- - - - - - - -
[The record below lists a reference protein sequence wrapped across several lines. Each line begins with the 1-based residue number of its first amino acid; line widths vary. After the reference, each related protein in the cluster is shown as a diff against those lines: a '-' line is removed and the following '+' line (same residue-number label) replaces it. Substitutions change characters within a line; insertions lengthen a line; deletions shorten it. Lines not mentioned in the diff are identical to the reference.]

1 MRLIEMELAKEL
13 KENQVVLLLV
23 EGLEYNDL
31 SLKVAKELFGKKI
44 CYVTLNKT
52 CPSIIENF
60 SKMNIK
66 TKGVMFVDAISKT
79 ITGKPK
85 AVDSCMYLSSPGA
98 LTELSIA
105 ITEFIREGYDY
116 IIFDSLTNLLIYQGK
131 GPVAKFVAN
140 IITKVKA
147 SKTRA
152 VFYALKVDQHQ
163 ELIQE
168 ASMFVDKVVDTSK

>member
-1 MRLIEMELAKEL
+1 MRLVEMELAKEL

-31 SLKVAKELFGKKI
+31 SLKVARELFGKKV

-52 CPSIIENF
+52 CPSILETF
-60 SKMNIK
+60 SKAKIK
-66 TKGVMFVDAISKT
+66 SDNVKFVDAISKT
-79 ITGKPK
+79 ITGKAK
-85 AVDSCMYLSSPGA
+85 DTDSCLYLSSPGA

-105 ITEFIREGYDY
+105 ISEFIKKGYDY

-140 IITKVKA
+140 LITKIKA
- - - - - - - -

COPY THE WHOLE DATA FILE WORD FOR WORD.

[The record below lists a reference protein sequence wrapped across several lines. Each line begins with the 1-based residue number of its first amino acid; line widths vary. After the reference, each related protein in the cluster is shown as a diff against those lines: a '-' line is removed and the following '+' line (same residue-number label) replaces it. Substitutions change characters within a line; insertions lengthen a line; deletions shorten it. Lines not mentioned in the diff are identical to the reference.]

1 MRLIEMELAKEL
13 KENQVVLLLV
23 EGLEYNDL
31 SLKVAKELFGKKI
44 CYVTLNKT
52 CPSIIENF
60 SKMNIK
66 TKGVMFVDAISKT
79 ITGKPK
85 AVDSCMYLSSPGA
98 LTELSIA
105 ITEFIREGYDY
116 IIFDSLTNLLIYQGK
131 GPVAKFVAN
140 IITKVKA
147 SKTRA
152 VFYALKVDQHQ
163 ELIQE
168 ASMFVDKVVDTSK

>member
-1 MRLIEMELAKEL
+1 MRLVEMELAKEL

-31 SLKVAKELFGKKI
+31 SLKVARELFGKKV

-52 CPSIIENF
+52 CPSILETF
-60 SKMNIK
+60 SKAKIK
-66 TKGVMFVDAISKT
+66 SDNVKFVDAISKT
-79 ITGKPK
+79 ITGKAK
-85 AVDSCMYLSSPGA
+85 DTDSCLYLSSPGA

-105 ITEFIREGYDY
+105 ISEFIKKGYDY

-140 IITKVKA
+140 LITKIKA